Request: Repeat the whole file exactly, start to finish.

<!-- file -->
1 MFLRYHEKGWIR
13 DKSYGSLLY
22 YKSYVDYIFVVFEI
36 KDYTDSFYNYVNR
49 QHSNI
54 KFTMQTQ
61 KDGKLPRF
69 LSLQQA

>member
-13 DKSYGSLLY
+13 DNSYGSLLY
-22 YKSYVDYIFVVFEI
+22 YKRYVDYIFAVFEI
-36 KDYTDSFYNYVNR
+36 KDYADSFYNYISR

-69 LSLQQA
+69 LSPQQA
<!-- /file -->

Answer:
1 MFLRYHEKGWIR
13 DKSYGSLLY
22 YKSYVDYIFVVFEI
36 KDYTDSFYNYVNR
49 QHSNI
54 KFTMQTQ
61 KDGKLPRF
69 LSLQQA

>member
-13 DKSYGSLLY
+13 DNSYGSLLY
-22 YKSYVDYIFVVFEI
+22 YKRYVDYIFAVFEI
-36 KDYTDSFYNYVNR
+36 KDYADSFYNYISR

-69 LSLQQA
+69 LSPQQA